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|February 23, 2001||Feedback|
IMDs helped RBI pare monetised deficit
The Economic Survey has attributed the sudden spurt in money supply during the year to ''unsterilised'' foreign exchange intervention by the Reserve Bank of India through purchase of State Bank's India Millennium Deposits for meeting large borrowing requirements of government.
''Given the large borrowing requirements of the Central government and the greater flow of credit to commercial sector, it was necessary to ensure adequate liquidity through such intervention,'' the survey for 2000-01 said in its report tabled in Parliament on Friday.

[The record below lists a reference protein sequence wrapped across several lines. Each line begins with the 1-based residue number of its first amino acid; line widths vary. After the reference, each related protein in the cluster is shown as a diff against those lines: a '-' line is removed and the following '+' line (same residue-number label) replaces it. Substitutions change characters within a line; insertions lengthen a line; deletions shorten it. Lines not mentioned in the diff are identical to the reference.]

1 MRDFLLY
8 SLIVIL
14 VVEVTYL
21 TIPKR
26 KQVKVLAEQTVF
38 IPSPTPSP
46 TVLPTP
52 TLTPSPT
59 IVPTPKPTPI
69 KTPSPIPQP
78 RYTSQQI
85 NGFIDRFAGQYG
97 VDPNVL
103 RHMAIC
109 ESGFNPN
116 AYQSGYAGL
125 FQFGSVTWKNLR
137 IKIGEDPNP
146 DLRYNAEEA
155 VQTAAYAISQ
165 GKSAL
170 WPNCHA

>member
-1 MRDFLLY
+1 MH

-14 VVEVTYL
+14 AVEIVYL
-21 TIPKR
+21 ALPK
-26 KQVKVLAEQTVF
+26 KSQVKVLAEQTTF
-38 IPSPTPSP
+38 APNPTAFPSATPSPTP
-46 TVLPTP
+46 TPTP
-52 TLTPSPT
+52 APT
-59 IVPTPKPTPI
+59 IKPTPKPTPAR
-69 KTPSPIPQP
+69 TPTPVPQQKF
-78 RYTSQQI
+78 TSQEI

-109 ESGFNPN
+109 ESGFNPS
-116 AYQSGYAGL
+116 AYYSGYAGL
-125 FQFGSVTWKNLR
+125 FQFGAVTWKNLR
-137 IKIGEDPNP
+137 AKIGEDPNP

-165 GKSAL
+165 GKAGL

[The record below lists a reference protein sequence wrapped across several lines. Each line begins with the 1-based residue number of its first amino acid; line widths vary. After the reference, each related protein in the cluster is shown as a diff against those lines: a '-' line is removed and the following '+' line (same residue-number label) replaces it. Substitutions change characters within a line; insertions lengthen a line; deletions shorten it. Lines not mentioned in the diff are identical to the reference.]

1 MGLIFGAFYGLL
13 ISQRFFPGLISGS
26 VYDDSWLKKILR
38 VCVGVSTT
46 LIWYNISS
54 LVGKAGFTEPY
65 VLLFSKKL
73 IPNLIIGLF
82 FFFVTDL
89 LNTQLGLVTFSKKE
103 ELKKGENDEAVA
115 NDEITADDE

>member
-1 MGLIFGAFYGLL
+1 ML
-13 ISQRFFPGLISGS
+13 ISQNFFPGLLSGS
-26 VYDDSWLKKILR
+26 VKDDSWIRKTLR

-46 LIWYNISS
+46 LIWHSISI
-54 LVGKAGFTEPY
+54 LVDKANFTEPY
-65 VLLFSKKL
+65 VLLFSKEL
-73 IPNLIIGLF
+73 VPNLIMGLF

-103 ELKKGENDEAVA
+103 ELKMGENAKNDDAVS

''There was a sudden increase in broad money growth in November, 2000, on account of the unsterilised foreign exchange intervention by the Reserve Bank through the purchase of IMDs from the State Bank of India,'' it said.
It said generation of liquidity via IMDs enabled RBI to reduce monetised deficit by offloading the central government's dated securities in its portfolio to the market.
''Thus RBI could minimise the impact of IMDs on growth in money supply,'' it said, adding that the year-on-year growth in broad money at 15.8 per cent as on January 12, 20001, was well below the long-run growth rate of around 17 per cent.
Besides reducing the pressure on the rupee in the foreign exchange market, IMDs could avert upward pressure on interest rates, said the survey.